For commercial vehicle fleets to embrace electric trucks, recharging the batteries must be as fast as a diesel fill-up. Australian electric infrastructure hardware producer Tritium is drawing closer, announcing a 175-kilowatt (kW) charger on Tuesday.
The RT175-S can take a battery from 20% to 80% state of charge in 15 minutes with 95% average power efficiency. But the bigger the battery, the longer the charging time. For a Class 4-6 medium-duty truck, charging in less than 30 minutes is in sight. A Class 8 heavy-duty truck would take an hour.
“How fast you can charge is going to depend on the size of the battery based on their duty cycles,” Mike Calise, Tritium’s president of the Americas, told FreightWaves. “I don’t want to say [it’s] accurate for all the trucks out there because they’re all at different battery sizes. But this is ripping fast.”
The all-in cost to install a 175kW Tritium charger is around $100,000, Calise said. With permitting and construction, it could take three months to a year and collaboration with utilities and local government.
Tritium has more than 4,500 DC fast chargers installed in 38 countries. Its biggest market is Europe. Its fastest-growing market is the U.S., which it entered in 2014. Main competitors are Swiss conglomerate ABB Ltd. (NYSE: ABB) and Santa Ana, California-based Broadband Telcom Power Inc.
Most of Tritium’s fast chargers are limited to 50kW. Because of their bigger batteries, commercial vehicles typically charge overnight. This works fine for trucks that return to base to recharge at the end of the day. It is less convenient for drayage trucks or others in continuous operation.
“We will see this at ports. We will see this at trucking depots. We’ll see this in corridor charging between cities,” Calise said. The Port of Long Beach will get one of the more powerful Tritium chargers to keep yard tractors that haul containers throughout the port moving.
“It’s a game changer when fleets realize how quickly they can charge,” Calise said.
The number of electric trucks on the road in the U.S. should grow from 2,000 in 2019 to 54,000 in 2025, according to a recent report by British consultancy Wood Mackenzie. The number of truck chargers should grow from 2,000 in 2019 to 48,000 in 2025.
“It could actually be conservative,” Calise said. “These are growing in an exponential way.”
That imbalance of electric truck to charger growth suggests the chicken-and-egg argument of which should come first is unsettled.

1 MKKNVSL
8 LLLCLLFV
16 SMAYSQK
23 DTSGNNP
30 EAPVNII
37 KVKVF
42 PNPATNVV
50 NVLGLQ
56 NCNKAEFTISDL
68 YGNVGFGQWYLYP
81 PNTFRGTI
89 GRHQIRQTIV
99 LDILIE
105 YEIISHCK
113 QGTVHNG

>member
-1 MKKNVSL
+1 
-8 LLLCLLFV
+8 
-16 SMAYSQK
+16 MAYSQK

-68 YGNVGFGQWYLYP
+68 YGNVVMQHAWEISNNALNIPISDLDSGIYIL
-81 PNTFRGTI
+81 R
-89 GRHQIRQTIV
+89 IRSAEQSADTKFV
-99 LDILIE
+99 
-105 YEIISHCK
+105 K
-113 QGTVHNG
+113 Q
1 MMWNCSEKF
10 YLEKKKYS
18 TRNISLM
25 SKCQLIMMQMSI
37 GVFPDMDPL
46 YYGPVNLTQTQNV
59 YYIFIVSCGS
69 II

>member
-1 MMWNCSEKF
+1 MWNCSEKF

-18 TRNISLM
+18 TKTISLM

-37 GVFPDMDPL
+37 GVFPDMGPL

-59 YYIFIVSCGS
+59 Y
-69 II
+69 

PACCAR Inc. (NASDAQ: PCAR) brand Peterbilt on Tuesday began taking orders for its Model 220EV medium-duty cabover model with customer deliveries expected by the end of 2020.
Peterbilt and sister brand Kenworth have 60 medium- and heavy-duty electric test trucks in use.
Navistar International (NYSE: NAV) is working on an electric version of its medium-duty MV.
A total of 23 heavy-duty VNR day cabs from Volvo Trucks North America and the Daimler Trucks North America experimental fleet of 38 electric trucks precede commercial sales in the next two years.
“The public charging infrastructure is not to the point where you can rely upon it to supply your fleet with energy on your regular routes,” DTNA CEO Roger Nielsen said Monday. “This is why we have charging on the grounds of our customers, just so we take away that hurdle.”
DTNA has 60 DC fast chargers with a total of 7 megawatts of power at customer locations. It plans 150 chargers with a total of 20 megawatts.
Penske Truck Leasing recently added two 150 kWh chargers to four it installed to support 10 medium-duty Freightliner eM2 and 10 Class 8 eCascadia trucks it is testing in Southern California.
Need versus greed for speed (of charging)
School buses are a growing application for electrification. Their frequent stops and starts generate electricity that can go back into the battery. They don’t often need DC fast charging, Calise said.
“That’s a classic AC (alternating current) application,” he said. “The majority of other commercial vehicles need uptime.”
At least 50% of Class 2-8 trucks need DC charging compared to just 20% of school buses, Calise said.
“The speed of charging is so important. It comes to the difference between the need for speed and the greed for speed,” Calise said. “Once you start to charge fast, you never go back. We’re a convenience mentality. Everything we do has to be quick because quick means productivity.”